Montgomery County Parks & Its Poorly Maintained Basketball Courts


Forest Glen Park basketball court, Silver Spring, MD, August 10, 2010. Source: Donald Earl Collins

Montgomery County Parks has done a poor job of maintaining its facilities. Especially its outdoor basketball courts, where the department has spared precious little funds for their maintenance and renovation. Even in cases where renovations have occurred, some courts remain substandard. Others are so poorly maintained, though, that they have fallen into non-use.

Given the growth in the county’s population over the previous decade – particularly of working-class Latino immigrants – and the growth in obesity rates, Montgomery County Parks is taking a risk with its poor maintenance and renovation record. The risk: that residents will assume – rightly or wrongly – that the county believes that certain parks and certain basketball courts aren’t worth the time and money to fix for fear of certain kinds of people.

Montgomery County, Maryland, part of suburban Washington, DC, is one of the ten richest counties in the United States, at least according to the US Census Bureau. As part of the Maryland-National Capital Park and Planning Commission (M-NCPPC) for Montgomery and Prince George’s counties, Montgomery County Parks has worked with an annual average budget of $121 million over the past five years for its dozens of parks and facilities. Yet in all eight parks that are part of this article, visited between July and September, the outdoor basketball courts had numerous deficiencies (see pictures attached). Montgomery County Parks has not responded to inquiries on this topic.

At Meadowbrook Park in Chevy Chase, there were two full basketball courts with an asphalt surface. That surface, however, was one that was weather-beaten and had undergone a series of patchwork repairs that from all appearances occurred more than a decade ago. It had rained the day before, and the multiple puddles on the court had yet to dry up or drain. There were muddy footprints and tire tracks on one side of the court. The faded-white backboards had severely rusted mounts and piping. One of the hoops had twisted about 45 degrees to the right, so off-centered that it would need to be replaced completely. Not more than fifteen yards away from the unfenced outdoor courts was a group of four tennis courts, well maintained and properly gated, with lights that can be turned on after sundown for night-time matches.

At Jessup-Blair Park on the Silver Spring-Washington, DC border, a renovation that had occurred in 2006-07 had already shown signs of disintegration. The surface of the renovated full court and half-court was the same as the surface of the tennis court, a hard but modified green asphalt surface. There were grass-filled holes and cracks in various spots throughout the basketball court, likely from the stress of full-court basketball games and the constant dribbling of basketballs.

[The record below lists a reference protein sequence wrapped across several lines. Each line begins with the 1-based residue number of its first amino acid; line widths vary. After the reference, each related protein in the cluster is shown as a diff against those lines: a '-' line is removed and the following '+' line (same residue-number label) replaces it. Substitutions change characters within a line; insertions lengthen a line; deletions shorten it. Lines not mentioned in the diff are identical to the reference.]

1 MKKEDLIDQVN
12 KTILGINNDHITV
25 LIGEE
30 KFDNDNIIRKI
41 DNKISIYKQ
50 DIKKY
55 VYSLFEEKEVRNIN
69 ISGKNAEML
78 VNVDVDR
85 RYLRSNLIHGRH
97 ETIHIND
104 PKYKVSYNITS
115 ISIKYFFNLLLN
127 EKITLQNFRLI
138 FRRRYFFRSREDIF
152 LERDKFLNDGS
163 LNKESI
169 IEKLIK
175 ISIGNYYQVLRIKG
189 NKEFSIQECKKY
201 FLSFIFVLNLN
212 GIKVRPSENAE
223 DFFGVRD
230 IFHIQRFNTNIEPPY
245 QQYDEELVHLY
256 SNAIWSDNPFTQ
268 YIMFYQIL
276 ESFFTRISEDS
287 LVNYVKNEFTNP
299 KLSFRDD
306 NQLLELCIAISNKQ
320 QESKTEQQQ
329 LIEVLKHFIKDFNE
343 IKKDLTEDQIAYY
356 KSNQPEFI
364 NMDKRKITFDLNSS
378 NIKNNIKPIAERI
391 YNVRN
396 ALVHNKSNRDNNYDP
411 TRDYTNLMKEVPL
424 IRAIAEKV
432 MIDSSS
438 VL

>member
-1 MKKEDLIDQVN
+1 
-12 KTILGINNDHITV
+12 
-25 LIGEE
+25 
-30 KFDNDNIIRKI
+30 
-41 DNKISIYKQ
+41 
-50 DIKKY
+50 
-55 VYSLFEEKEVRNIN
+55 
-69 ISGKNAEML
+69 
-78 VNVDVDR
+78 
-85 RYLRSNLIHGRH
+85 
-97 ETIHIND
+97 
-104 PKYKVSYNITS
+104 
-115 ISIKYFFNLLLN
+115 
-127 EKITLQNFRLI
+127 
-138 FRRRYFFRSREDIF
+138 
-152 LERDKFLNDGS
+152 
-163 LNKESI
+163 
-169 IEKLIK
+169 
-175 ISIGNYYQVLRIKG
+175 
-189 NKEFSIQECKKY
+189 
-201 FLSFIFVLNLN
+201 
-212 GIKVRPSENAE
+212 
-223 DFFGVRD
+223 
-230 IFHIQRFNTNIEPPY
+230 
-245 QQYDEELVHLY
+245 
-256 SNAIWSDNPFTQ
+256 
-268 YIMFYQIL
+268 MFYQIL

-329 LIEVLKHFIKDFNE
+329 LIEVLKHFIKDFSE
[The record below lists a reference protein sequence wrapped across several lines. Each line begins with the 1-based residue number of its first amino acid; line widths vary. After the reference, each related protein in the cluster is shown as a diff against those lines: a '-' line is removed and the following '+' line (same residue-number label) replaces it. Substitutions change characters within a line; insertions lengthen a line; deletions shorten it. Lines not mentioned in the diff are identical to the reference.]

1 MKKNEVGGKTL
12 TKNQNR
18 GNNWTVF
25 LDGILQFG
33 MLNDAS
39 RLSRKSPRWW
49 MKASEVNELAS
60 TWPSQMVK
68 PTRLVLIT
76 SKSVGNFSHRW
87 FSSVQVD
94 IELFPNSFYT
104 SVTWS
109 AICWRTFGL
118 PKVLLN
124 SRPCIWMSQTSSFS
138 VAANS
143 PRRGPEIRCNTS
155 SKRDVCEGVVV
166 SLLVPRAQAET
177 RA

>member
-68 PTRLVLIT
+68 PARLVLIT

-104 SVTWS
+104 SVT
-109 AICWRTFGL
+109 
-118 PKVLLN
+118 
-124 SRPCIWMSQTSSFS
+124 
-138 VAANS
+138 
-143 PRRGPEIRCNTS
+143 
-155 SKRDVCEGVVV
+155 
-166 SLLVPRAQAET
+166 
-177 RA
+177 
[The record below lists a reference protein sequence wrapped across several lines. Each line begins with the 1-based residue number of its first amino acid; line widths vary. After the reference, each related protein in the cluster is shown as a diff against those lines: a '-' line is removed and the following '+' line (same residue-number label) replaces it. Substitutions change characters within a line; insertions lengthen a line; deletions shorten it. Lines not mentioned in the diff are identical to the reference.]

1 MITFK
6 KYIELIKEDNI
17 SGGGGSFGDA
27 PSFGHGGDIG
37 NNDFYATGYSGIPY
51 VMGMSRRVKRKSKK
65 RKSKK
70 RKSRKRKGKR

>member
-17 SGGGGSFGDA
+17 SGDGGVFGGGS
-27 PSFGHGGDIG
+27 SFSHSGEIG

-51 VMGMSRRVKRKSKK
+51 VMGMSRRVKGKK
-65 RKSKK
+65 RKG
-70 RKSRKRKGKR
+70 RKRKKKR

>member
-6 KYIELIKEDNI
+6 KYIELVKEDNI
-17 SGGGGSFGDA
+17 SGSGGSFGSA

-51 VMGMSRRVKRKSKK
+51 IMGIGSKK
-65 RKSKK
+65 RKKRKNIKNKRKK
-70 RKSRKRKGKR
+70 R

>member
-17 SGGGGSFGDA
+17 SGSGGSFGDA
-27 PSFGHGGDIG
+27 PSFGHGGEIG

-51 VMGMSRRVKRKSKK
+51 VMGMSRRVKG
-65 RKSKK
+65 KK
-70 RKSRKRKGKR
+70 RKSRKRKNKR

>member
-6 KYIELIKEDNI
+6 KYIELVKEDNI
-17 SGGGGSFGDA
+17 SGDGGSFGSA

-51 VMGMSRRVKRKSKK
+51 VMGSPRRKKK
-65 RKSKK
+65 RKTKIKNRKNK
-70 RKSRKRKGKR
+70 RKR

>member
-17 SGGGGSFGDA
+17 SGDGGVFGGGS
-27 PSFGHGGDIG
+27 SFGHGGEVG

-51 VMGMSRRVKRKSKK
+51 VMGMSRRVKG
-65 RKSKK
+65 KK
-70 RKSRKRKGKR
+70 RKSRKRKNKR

The full court at Jessup-Blair was easily the largest one of the eight examined here, regulation size, with sixteen paces between mid-court and the three-point lines of each half court, and twenty-one paces between the three-point line and the hoop. The hoops themselves measured 10.5 feet off the ground, set up no doubt to discourage dunking, but a bit of a challenge for anyone attempting a jump-shot. Outdoor courts at other parks, including Montgomery Hills, Sligo-Dennis Avenue and Woodland, varied between six and thirteen paces between mid-court and each half-court’s three-point-line, and between twelve and eighteen paces between the three-point-line and each hoop. All had sloping issues, in which the court tilted lower or higher from one side to another.

Forest Glen Park’s basketball court was also in critical need of repair. The court was full of potholes, and grass had grown through the numerous deep cracks in the buckling asphalt. The pole, hoop and backboard was missing from one of the two full courts, and the high, uranium-cake colored wall dividing the basketball court from I-495 North had faded graffiti scribbled on it.

All in all, the outdoor basketball courts, while the worst facilities offered by Montgomery County Parks, were hardly the only facilities in need of repair. But they are among the easiest facilities to renovate and maintain. Leveling ground the size of a high school or college court, pouring concrete and asphalt, installing poles, hoops and backboards and painting mid-court, half-court, three-point and other lines costs little compared to re-seeding a soccer field (Jessup-Blair Park) or detoxifying a lake (Wheaton Regional Park).

It would also help to put up fences and gates around these courts, to separate them from the rest of these parks, the same thing Montgomery County Parks would do automatically for tennis courts or a skateboard park. Having neglected these facilities only shows how little one of the richest counties in the US cares about providing low-cost outdoor activities for its new generation of younger residents.

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